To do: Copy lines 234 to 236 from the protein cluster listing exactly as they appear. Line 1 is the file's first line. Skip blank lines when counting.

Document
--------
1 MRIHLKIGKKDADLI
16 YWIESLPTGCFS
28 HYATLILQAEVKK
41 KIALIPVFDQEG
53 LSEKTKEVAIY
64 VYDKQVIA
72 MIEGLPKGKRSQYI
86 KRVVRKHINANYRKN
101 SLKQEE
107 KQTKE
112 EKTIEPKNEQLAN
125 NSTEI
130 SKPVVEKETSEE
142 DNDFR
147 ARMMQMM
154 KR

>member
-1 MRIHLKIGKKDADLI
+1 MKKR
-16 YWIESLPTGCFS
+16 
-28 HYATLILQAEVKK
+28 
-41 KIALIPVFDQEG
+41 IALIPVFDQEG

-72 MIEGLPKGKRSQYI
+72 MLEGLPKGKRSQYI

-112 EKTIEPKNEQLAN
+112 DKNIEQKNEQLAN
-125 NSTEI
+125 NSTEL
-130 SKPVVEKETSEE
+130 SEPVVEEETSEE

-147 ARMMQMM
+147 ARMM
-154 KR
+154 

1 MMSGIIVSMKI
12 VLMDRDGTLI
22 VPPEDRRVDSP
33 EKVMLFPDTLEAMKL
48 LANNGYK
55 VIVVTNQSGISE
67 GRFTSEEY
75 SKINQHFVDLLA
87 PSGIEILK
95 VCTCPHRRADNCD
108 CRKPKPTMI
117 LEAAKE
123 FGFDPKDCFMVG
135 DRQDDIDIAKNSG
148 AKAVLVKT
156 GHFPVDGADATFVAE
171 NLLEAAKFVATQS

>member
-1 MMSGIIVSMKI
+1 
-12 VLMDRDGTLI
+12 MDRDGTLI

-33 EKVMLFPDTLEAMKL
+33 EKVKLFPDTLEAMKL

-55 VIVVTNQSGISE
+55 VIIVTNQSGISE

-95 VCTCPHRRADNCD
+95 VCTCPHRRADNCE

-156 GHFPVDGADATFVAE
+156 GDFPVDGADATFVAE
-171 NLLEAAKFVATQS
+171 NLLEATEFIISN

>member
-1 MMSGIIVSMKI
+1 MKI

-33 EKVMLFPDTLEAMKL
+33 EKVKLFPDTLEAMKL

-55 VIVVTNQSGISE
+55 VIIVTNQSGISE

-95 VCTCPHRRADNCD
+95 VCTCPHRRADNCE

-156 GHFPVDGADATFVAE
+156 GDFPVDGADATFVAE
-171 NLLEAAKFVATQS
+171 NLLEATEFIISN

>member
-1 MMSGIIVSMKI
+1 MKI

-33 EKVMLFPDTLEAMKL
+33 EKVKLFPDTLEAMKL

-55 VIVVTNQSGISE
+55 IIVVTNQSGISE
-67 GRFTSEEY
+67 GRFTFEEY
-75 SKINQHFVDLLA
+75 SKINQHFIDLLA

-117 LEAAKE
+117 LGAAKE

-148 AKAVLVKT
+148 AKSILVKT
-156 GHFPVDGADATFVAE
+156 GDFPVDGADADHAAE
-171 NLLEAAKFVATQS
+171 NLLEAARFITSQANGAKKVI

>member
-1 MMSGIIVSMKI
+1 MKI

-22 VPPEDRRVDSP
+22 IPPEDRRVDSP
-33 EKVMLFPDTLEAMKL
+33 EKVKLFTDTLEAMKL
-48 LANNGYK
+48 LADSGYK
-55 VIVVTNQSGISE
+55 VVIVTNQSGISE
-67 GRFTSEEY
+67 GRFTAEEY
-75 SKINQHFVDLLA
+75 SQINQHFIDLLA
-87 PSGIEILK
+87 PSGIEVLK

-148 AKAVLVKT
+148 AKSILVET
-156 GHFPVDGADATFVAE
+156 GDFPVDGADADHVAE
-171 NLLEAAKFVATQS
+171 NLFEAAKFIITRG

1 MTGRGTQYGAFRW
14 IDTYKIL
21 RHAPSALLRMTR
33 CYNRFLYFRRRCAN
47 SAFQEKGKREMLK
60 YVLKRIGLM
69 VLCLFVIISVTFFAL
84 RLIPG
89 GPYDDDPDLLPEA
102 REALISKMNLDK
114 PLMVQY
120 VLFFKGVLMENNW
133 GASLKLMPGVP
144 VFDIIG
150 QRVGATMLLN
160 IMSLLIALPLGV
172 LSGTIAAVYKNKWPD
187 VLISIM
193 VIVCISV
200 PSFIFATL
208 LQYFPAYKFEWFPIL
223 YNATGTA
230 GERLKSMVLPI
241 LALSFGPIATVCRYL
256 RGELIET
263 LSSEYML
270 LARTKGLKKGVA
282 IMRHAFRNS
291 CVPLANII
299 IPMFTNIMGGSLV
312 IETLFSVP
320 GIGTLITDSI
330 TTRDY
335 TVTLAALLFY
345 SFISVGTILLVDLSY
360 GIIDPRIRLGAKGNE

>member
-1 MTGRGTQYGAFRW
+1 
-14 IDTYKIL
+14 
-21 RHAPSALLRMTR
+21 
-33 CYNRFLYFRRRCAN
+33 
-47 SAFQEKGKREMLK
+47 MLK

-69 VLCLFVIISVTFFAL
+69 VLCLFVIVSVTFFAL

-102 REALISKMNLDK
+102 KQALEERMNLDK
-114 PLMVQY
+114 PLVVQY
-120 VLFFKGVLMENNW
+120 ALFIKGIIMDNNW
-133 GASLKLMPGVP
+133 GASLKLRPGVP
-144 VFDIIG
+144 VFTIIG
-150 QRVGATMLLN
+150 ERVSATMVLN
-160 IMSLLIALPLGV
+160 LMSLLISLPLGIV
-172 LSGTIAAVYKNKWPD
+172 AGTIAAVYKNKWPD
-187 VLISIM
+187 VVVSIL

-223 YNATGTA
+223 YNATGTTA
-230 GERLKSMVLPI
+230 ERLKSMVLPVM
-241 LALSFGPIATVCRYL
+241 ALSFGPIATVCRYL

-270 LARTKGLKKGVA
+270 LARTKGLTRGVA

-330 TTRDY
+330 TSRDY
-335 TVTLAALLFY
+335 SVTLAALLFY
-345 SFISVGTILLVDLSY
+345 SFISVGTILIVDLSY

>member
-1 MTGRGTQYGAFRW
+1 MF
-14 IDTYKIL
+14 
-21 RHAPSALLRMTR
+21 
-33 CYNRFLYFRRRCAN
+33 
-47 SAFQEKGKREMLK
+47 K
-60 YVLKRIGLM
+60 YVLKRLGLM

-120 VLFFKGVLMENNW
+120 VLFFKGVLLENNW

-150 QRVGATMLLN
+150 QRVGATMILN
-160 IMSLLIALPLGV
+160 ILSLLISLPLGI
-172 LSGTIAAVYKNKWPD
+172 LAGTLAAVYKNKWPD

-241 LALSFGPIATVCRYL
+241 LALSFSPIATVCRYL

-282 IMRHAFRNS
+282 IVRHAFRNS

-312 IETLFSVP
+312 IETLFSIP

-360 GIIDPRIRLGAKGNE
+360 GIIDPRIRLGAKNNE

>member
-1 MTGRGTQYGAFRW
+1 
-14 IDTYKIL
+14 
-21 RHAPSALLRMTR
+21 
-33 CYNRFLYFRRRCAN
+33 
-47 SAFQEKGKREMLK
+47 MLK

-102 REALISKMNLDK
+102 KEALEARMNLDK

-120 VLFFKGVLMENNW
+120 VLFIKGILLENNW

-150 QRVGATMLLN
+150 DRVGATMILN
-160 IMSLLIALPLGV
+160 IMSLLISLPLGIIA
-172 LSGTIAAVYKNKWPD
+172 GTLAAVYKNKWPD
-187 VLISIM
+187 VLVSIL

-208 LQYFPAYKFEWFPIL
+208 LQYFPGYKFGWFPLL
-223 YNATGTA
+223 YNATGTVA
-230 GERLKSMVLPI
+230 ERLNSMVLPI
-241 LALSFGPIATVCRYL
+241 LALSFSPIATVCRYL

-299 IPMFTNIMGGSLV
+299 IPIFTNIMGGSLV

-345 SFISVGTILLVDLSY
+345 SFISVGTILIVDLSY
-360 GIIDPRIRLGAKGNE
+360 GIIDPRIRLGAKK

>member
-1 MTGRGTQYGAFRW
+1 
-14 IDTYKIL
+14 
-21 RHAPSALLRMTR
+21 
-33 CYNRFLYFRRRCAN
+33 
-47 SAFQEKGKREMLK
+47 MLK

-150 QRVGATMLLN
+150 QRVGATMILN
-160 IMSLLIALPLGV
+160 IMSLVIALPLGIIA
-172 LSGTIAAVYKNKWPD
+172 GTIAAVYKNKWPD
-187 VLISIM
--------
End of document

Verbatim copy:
+360 GIIDPRIRLGAKNNE

>member
-1 MTGRGTQYGAFRW